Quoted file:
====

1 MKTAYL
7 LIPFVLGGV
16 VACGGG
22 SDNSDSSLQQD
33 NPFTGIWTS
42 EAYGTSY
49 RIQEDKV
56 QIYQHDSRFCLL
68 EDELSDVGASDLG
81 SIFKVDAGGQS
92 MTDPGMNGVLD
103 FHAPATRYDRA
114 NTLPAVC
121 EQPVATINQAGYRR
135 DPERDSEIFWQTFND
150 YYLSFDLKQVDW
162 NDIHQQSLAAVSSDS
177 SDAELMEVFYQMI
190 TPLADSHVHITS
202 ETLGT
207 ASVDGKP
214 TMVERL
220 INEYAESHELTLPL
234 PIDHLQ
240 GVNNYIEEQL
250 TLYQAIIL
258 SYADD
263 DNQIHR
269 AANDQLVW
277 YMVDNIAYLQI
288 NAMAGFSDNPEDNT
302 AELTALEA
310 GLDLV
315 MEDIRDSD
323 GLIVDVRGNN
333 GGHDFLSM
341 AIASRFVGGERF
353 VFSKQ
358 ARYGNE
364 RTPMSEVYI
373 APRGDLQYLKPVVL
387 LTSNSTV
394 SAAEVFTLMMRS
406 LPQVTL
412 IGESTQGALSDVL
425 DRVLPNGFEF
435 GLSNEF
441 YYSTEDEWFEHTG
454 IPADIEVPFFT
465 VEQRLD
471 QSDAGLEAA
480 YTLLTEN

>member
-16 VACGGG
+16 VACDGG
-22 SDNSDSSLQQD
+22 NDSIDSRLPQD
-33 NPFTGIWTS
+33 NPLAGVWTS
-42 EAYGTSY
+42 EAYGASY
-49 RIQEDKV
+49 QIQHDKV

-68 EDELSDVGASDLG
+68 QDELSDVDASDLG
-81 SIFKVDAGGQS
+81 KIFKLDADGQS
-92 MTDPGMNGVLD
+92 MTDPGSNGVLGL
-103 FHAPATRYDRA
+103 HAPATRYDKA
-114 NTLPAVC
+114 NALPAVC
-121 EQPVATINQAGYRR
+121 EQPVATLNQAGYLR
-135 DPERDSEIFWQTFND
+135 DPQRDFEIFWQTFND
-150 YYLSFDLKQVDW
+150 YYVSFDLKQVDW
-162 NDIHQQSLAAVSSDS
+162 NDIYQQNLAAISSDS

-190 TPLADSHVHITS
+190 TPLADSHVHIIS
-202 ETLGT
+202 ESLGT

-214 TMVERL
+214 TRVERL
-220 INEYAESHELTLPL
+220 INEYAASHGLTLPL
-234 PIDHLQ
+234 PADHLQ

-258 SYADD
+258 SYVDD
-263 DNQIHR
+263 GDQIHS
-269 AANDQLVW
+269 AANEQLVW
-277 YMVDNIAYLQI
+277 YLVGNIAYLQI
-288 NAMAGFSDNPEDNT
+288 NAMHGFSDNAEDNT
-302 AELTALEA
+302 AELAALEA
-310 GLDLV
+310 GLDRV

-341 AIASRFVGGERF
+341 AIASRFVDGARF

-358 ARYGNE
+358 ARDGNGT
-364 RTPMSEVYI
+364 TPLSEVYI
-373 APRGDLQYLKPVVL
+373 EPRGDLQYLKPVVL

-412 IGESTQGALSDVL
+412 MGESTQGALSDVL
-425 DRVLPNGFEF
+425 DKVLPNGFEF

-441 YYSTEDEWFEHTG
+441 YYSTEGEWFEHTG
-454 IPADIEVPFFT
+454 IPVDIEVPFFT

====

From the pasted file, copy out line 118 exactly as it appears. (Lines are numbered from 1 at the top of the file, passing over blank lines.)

-441 YYSTEDEWFEHTG